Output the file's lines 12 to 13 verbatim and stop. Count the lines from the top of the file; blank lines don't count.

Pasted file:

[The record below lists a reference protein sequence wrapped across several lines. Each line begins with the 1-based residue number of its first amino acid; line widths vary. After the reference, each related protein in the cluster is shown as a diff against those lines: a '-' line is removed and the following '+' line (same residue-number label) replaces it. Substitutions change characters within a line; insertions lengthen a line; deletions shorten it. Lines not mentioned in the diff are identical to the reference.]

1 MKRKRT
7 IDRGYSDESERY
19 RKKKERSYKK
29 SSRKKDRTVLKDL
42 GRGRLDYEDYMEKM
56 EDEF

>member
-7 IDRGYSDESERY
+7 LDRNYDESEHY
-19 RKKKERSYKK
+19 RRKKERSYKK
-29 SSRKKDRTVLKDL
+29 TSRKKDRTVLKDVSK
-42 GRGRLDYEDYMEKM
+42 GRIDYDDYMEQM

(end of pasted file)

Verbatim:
+19 RRKKERSYKK
-29 SSRKKDRTVLKDL